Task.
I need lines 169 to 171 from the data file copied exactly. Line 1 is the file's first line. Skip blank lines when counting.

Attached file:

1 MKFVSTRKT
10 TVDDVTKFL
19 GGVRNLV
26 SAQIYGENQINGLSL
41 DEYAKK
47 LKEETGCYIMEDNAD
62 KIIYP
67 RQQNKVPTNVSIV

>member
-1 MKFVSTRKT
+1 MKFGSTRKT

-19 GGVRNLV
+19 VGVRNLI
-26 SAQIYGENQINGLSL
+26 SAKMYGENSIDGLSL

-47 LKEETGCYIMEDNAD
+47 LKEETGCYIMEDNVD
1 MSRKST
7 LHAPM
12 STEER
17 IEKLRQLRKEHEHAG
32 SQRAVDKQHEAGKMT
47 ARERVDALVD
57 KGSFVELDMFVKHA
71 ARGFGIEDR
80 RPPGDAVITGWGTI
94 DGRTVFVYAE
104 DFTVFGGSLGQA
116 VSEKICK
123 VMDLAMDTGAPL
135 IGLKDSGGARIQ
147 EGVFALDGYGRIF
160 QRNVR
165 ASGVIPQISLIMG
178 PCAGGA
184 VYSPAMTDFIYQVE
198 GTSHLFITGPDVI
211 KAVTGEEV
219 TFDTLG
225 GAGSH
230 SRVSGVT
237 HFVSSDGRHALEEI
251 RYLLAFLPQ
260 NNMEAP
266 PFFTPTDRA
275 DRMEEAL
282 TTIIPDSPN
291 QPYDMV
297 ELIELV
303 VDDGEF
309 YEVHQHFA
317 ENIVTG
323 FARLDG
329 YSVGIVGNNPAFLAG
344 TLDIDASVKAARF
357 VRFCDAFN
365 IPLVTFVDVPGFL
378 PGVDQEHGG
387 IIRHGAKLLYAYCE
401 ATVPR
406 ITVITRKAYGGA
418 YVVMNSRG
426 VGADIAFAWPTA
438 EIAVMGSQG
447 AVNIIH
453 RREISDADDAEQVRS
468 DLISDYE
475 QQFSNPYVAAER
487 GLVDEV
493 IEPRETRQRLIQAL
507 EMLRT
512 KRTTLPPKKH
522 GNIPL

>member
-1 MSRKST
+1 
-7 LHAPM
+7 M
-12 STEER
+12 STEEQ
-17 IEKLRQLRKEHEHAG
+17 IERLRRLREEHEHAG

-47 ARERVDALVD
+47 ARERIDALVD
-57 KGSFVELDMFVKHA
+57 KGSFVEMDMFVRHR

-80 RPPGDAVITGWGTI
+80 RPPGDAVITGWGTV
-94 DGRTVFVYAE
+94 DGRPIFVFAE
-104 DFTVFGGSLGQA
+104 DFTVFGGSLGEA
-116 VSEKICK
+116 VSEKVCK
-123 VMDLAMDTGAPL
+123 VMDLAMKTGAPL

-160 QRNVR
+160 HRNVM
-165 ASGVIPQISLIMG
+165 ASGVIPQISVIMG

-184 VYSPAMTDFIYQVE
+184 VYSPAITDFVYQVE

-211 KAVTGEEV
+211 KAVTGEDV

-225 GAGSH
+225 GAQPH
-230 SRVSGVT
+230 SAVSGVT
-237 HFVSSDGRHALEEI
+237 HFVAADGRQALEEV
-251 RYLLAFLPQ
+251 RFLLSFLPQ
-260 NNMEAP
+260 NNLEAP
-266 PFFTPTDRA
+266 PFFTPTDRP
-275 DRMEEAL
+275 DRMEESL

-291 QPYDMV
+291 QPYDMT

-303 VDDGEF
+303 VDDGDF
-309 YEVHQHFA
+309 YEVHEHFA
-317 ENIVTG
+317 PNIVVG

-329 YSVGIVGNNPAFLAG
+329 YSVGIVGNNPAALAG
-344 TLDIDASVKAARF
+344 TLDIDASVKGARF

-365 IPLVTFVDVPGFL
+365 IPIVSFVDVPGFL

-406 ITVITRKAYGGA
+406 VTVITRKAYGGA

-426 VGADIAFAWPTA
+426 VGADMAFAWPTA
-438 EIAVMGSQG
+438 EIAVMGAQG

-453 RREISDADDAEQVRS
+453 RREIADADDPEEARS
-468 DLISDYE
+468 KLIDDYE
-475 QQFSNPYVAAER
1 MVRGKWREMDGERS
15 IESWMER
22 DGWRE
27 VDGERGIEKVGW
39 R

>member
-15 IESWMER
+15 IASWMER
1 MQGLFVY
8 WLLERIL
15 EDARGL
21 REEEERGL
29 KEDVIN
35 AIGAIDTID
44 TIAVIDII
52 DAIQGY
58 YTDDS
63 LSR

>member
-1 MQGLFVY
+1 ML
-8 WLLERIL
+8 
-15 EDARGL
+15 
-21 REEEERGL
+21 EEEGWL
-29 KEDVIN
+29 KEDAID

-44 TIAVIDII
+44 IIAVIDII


-21 REEEERGL
+21 EEEGWL
-29 KEDVIN